The Difference Between Social Security Income (SSI) And Social Security Disability Insurance (SSDI)?
Understanding the difference between the types of Social Security benefits, and disability options available to applicants can be confusing. At Robert J. Dodd Jr., Co., L.P.A., in New Lexington our lead Social Security Disability benefits attorney Maureen Dodd has been assisting clients throughout Ohio with applications for disability benefits for decades. Our firm can help you assess your eligibility and facilitate your application for Social Security Disability benefits.
Two Types Of Social Security Disability Benefits
There are two types of disability benefits that are available from the Social Security Administration (SSA). With either type of assistance, the applicant’s disability has to meet the strict criteria set forth in the SSA’s definition of disability in order to qualify for benefits.
What Is Social Security Disability Insurance (SSDI)?
SSDI benefits are available to workers who can no longer work because of a serious disability or illness. With SSDI, disability benefits are:
- Based on employment records and earnings history (which can be yours, a spouse’s, or your parents)
- Not dependent on need, with no income or resource caps
- Not affected by other income but can be subject to an offset due to your receipt of other disability benefits
- Not affected by the income of other family members who live with you.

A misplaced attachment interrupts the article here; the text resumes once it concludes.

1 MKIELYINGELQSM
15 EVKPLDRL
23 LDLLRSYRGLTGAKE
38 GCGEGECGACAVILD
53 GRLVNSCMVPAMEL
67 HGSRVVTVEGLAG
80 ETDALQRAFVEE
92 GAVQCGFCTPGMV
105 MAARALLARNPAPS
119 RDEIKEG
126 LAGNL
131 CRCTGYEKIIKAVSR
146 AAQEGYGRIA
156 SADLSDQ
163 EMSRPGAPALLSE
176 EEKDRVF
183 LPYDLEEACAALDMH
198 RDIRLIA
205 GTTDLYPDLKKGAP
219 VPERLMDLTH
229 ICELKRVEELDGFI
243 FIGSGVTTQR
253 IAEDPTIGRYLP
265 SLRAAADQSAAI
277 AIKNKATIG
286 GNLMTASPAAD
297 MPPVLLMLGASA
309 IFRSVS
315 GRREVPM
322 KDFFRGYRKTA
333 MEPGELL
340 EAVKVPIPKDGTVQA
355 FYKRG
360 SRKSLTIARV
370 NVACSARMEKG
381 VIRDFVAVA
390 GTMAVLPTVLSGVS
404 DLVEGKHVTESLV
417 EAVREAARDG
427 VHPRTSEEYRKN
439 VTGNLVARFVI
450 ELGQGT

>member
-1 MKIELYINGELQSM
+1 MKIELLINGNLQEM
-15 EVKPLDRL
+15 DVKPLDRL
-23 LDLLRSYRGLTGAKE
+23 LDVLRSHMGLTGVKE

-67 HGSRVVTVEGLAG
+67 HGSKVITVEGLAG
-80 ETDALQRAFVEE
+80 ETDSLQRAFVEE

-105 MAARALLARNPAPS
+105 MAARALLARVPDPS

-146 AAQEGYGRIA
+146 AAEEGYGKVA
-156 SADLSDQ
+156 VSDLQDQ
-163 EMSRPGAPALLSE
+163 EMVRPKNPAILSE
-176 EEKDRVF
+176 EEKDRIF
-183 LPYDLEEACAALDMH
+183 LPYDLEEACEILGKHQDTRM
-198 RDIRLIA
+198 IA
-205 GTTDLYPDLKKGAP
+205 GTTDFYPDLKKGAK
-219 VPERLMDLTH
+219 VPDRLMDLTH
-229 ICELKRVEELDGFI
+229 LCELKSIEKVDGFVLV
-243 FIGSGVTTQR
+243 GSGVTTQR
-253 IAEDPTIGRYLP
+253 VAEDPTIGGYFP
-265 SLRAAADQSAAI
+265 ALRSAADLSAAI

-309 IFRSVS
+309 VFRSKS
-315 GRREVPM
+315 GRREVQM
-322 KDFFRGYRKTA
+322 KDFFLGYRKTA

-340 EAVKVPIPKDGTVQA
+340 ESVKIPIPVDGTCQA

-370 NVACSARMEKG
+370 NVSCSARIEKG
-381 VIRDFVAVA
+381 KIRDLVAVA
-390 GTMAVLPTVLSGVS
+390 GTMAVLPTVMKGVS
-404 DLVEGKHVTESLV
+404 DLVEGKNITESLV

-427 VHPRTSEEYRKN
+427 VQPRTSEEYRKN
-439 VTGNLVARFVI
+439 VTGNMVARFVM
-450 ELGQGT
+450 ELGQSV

In addition, SSDI benefits are available for eligible family members. With SSDI, eligibility for disability assistance depends on a work credit system, designed to analyze how long you were an active participant in the workforce. In other words, you must have a minimum number of work credits to be eligible.
What Is Supplemental Security Income (SSI)?
SSI benefits offer need-based financial assistance and are available to any individual with a severe disability or illness, who has limited access to resources and minimal income. With SSI, the benefits are:
- Based on financial need
- Not based on employment history
- Not available for family members
- Potentially affected by other income or resources
- Potentially affected by who lives with you and where you live.
As a needs-based program, there are financial thresholds. Therefore, the application process will consider your income and resources from outside sources, such as who lives with you and if they provide financial support to the household expenses. It will also consider your living situation and how much it costs for you to live there. Once SSI benefits are granted, financial records are reviewed annually.
Applying For SSDI Or SSI And Need Assistance? Call Today.
At Robert J. Dodd Jr., we have decades of experience helping clients apply for disability benefits. Call us today at 740-693-1208 or send an email through our website to schedule an initial consultation. We will answer any questions you may have and help you assess which disability programs you may be eligible to receive.